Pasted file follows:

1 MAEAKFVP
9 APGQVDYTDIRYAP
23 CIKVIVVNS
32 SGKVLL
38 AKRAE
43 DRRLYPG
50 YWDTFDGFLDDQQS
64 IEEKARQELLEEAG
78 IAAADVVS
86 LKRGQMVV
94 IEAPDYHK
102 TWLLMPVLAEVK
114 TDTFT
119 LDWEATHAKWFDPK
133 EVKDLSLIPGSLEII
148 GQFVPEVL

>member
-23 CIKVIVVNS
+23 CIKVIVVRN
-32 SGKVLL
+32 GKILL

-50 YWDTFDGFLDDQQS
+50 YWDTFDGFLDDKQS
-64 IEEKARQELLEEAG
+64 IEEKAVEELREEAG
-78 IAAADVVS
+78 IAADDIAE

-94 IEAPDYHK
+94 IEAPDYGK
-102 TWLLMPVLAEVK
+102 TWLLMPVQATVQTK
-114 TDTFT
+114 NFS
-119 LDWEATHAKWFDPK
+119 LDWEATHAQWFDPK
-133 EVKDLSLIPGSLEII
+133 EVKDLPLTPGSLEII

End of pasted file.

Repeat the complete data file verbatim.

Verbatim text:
1 MAEAKFVP
9 APGQVDYTDIRYAP
23 CIKVIVVNS
32 SGKVLL
38 AKRAE
43 DRRLYPG
50 YWDTFDGFLDDQQS
64 IEEKARQELLEEAG
78 IAAADVVS
86 LKRGQMVV
94 IEAPDYHK
102 TWLLMPVLAEVK
114 TDTFT
119 LDWEATHAKWFDPK
133 EVKDLSLIPGSLEII
148 GQFVPEVL

>member
-23 CIKVIVVNS
+23 CIKVIVVRN
-32 SGKVLL
+32 GKILL

-50 YWDTFDGFLDDQQS
+50 YWDTFDGFLDDKQS
-64 IEEKARQELLEEAG
+64 IEEKAVEELREEAG
-78 IAAADVVS
+78 IAADDIAE

-94 IEAPDYHK
+94 IEAPDYGK
-102 TWLLMPVLAEVK
+102 TWLLMPVQATVQTK
-114 TDTFT
+114 NFS
-119 LDWEATHAKWFDPK
+119 LDWEATHAQWFDPK
-133 EVKDLSLIPGSLEII
+133 EVKDLPLTPGSLEII